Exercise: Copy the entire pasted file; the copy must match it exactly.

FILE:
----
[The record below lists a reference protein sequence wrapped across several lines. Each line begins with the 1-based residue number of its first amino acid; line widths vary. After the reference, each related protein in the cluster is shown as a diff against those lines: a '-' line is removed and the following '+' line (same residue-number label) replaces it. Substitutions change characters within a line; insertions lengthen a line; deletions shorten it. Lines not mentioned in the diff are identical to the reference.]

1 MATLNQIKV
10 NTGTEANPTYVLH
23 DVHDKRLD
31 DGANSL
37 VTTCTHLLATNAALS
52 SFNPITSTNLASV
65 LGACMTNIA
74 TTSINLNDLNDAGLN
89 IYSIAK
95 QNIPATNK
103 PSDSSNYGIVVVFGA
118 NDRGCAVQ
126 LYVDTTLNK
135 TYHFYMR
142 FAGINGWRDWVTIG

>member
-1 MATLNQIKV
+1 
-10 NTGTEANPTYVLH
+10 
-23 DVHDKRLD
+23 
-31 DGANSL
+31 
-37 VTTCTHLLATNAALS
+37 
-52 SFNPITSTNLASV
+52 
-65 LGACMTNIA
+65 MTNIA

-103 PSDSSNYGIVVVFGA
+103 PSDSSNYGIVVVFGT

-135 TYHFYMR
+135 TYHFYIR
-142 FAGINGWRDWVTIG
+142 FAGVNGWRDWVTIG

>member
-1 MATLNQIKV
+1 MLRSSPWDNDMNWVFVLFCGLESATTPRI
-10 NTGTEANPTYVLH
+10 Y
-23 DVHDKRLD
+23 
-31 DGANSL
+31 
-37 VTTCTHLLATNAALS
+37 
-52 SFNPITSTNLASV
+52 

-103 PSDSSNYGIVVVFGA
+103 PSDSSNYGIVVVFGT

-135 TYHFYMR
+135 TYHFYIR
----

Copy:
[The record below lists a reference protein sequence wrapped across several lines. Each line begins with the 1-based residue number of its first amino acid; line widths vary. After the reference, each related protein in the cluster is shown as a diff against those lines: a '-' line is removed and the following '+' line (same residue-number label) replaces it. Substitutions change characters within a line; insertions lengthen a line; deletions shorten it. Lines not mentioned in the diff are identical to the reference.]

1 MATLNQIKV
10 NTGTEANPTYVLH
23 DVHDKRLD
31 DGANSL
37 VTTCTHLLATNAALS
52 SFNPITSTNLASV
65 LGACMTNIA
74 TTSINLNDLNDAGLN
89 IYSIAK
95 QNIPATNK
103 PSDSSNYGIVVVFGA
118 NDRGCAVQ
126 LYVDTTLNK
135 TYHFYMR
142 FAGINGWRDWVTIG

>member
-1 MATLNQIKV
+1 
-10 NTGTEANPTYVLH
+10 
-23 DVHDKRLD
+23 
-31 DGANSL
+31 
-37 VTTCTHLLATNAALS
+37 
-52 SFNPITSTNLASV
+52 
-65 LGACMTNIA
+65 MTNIA

-103 PSDSSNYGIVVVFGA
+103 PSDSSNYGIVVVFGT

-135 TYHFYMR
+135 TYHFYIR
-142 FAGINGWRDWVTIG
+142 FAGVNGWRDWVTIG

>member
-1 MATLNQIKV
+1 MLRSSPWDNDMNWVFVLFCGLESATTPRI
-10 NTGTEANPTYVLH
+10 Y
-23 DVHDKRLD
+23 
-31 DGANSL
+31 
-37 VTTCTHLLATNAALS
+37 
-52 SFNPITSTNLASV
+52 

-103 PSDSSNYGIVVVFGA
+103 PSDSSNYGIVVVFGT

-135 TYHFYMR
+135 TYHFYIR